OPINION24 June 2013
OPINION24 June 2013
Episode 8 of this year’s The Apprentice poignantly illustrated the distorted and damaging representation of market research currently being broadcast to the public on a weekly basis.
In this particular episode, candidates were tasked with creating an online dating concept targeting a particular segment of the population. Team Evolve, led by project manager Jason, opted for the over-50s, having decided that the young professionals market was already saturated.
Regular viewers will know by now this decision could only go one of two ways: either it would be seen as a brave choice to capitalise on a fresh part of the market; or a grave, ill-informed mistake where Sir Alan Sugar berates them for not sticking with what they know best.
“But never fear! They had some well thought-out and robust market research to steer them in the right direction; five bang-on-target respondents gathered around a pub table. What could go wrong?”
The rest of Team Evolve were clearly scared it was going to be the latter. Their main concern was that as a group of twentysomethings they were too far removed from the target customer to be able to figure out what they would want from a dating website.
But never fear! They had some well thought-out and robust market research to steer them in the right direction; five bang-on-target respondents gathered around a pub table. What could go wrong?
Needless to say, they lost. Friendship and Flowers, the dating site for over-50s, was a bust. Criticism was heaped on their ‘bland’, ‘unmemorable’ and ‘patronising’ advert – for which the blame was said to rest squarely on the shoulders of the ‘market research’ they’d conducted. Never mind the barely-there website, or the funereal tone of their advert, or the awful parting wink, insinuating who-knows-what but I don’t want to think about it.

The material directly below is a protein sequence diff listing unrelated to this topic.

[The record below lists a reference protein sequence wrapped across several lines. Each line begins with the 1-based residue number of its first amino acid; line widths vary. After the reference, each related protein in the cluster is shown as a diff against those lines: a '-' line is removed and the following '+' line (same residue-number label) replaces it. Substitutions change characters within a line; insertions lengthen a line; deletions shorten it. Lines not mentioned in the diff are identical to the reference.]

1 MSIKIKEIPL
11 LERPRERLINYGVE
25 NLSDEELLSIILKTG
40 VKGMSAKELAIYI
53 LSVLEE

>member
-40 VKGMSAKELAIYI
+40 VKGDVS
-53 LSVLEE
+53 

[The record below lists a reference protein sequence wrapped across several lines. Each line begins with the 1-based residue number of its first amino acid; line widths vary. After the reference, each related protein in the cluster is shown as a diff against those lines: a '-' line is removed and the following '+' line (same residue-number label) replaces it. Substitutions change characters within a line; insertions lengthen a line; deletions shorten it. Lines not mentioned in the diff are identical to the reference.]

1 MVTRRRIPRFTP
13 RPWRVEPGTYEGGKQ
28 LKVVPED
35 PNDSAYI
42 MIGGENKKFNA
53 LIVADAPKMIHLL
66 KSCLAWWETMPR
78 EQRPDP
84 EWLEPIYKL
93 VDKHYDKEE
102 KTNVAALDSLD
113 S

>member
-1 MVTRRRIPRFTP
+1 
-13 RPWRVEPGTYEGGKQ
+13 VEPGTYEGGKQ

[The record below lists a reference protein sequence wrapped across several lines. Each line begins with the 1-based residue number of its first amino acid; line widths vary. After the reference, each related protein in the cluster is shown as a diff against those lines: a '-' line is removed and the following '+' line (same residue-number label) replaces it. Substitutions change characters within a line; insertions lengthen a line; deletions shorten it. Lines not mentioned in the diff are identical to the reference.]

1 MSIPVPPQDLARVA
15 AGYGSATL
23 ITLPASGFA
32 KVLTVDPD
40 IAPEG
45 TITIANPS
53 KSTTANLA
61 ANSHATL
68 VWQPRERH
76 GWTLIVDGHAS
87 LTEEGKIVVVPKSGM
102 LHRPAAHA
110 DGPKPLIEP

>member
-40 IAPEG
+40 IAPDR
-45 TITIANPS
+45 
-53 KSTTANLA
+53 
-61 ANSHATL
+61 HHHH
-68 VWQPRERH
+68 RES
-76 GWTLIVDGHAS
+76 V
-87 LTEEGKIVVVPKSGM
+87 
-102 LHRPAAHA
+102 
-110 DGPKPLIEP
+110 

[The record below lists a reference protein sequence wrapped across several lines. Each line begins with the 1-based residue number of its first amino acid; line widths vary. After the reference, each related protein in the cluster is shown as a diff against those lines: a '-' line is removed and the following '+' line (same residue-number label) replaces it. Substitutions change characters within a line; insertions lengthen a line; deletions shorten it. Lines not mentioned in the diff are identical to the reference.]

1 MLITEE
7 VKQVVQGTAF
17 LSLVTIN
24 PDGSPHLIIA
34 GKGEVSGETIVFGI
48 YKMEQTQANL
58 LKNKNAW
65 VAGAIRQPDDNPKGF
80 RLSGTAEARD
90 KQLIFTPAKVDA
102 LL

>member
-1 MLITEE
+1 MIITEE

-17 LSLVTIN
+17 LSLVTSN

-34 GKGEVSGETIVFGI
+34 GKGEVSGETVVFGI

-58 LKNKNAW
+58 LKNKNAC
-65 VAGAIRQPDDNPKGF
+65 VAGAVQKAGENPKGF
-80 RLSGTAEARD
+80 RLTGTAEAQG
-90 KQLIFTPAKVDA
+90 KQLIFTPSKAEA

No, it was clearly all the fault of the market research.
“You should never just blindly follow market research,” they were told. And we agree, you shouldn’t. But we take issue with the way the show was edited as if to imply that all we as market researchers do is take consumer commentary as fact. What we do takes years of practice. We interpret, we analyse and we embed. We take all that we know about our clients’ businesses and sectors and weave an insightful story. We do not ask five people in a room what we should call a website and then take their word as gospel.
Of course, had they had the right people in that room to begin with, and asked the right questions in the right way for longer than it took them to drink half a shandy, they might have ended up a little closer to where they should have been.
So, Sirrralan, if you need us to come and give next year’s intake of ‘entrepreneurs’ a crash course in how to successfully conduct market research, drop me a line. If not, please can we ask that you get your facts straight and stop sullying the name of market research.
Rhiannon Price is research director and Samantha Bond is research executive at Northstar